October 1, 2007
by Oral Health
Appearance of localized pathology around the apex of implants has been documented in the literature1-4 and attributed to various etiologies. They range from contamination of the implant surface at the time of placement to periapical infection from adjacent teeth. Implant design has been rarely mentioned as possible causative and perhaps primary factor. This case report will illustrate the proposed notion that implant design may be one of the major causes of Implant Periapical Lesions (IPL).
A 36-year-old female patient, with non-contributory medical history, returned to the Implant Prosthodontic Unit (IPU) at the Faculty of Dentistry of the University of Toronto. Seven and a half years after crown delivery a 37-year-old patient presented with an asymptomatic recurring swelling in the buccal vestibule corresponding to the apex of an otherwise well functioning and asymptomatic, load bearing implant-supported single crown (ISC) replacing tooth 2.1 (Fig.1)
The left central maxillary incisor (2.1) had sustained an impact accident and subsequently both 2.1 and 2.2 received root canal obturations. In time, the left upper central incisor was noted to be in a “submerged” position relative to the adjacent teeth, consistent with a diagnosis of ankylosis. The adjacent lateral incisor (2.2) remained asymptomatic without showing signs of ankylosis (Fig. 2, Fig. 3 & Fig. 4). Ten years after the original trauma, 2.1 was extracted. The patient then attended the IPU to replace the missing 2.1 with an ISC. The implant surgery was performed observing standard operating room protocol. The surgery, post-surgical recovery, abutment placement, and crown delivery were all uneventful.
Radiographic views using parallax established that the observed radiolucent area was related to the implant apex, and the patient was referred to the periodontist who was the original staff-supervising surgeon. His primary diagnosis was an IPL originating from the implant vent. The differential diagnosis included IPL secondary to periapical periodontitis at the adjacent left maxillary lateral incisor (2.2).
An exploratory surgery was planned and discussed with the patient prior to proceeding. Alternatives, possible outcomes and likely post-surgical events were reviewed and informed consent was obtained. The patient accepted that, based on the intra-surgical findings, several outcomes may occur: partial or total removal of the 2.1 implant and/or periapical surgery for 2.2. Since the surgical plan included combined endodontic/periodontal procedures, both of these specialist-training programs were involved from the planning stages. The surgery was completed in an operating room setting by graduate students in periodontics and endodontics, supervised by their respective University of Toronto teaching staff.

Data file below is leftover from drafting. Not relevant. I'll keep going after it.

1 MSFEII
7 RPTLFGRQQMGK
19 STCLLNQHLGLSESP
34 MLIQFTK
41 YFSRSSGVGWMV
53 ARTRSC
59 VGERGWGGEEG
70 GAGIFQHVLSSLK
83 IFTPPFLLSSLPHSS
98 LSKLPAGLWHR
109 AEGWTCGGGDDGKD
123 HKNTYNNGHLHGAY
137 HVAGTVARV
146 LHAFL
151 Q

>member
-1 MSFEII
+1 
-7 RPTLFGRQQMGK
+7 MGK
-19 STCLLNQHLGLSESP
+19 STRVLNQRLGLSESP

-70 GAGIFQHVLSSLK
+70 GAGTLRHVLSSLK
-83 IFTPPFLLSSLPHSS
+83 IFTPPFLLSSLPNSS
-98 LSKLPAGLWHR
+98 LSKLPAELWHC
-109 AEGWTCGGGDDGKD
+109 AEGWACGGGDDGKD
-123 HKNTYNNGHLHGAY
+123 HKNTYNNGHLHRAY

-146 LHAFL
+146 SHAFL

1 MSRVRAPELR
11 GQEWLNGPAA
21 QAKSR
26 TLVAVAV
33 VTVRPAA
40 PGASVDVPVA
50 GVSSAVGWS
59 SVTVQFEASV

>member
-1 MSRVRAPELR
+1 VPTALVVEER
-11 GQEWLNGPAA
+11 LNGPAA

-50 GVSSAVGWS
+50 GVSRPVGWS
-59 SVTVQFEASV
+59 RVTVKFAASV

After local anesthetic infiltration, a flap was raised to gain access to a large intra-bony lesion found about the implant apex. This “periapical” cross-vented portion of the implant had to be amputated with an air-rotor to allow access for complete removal of granulation tissue. After thorough irrigation the extent of the bony defect was inspected and, under operating microscope, the defect wall facing the periapical region of tooth 2.2 was found to be intact. The decision was made not to perform apicoectomy for the adjacent 2.2. Instead, the bony lesion was meticulously cleaned and repeatedly irrigated. Anorganic bovine matrix containing carbonate apatite material (BioOss, Osteohealth, New York, USA) was tightly packed and a resorbable collagen membrane (Bioguide, sManufacterer) was laid over the defect. Then, the surgical wound was closed (Figs. 5-15).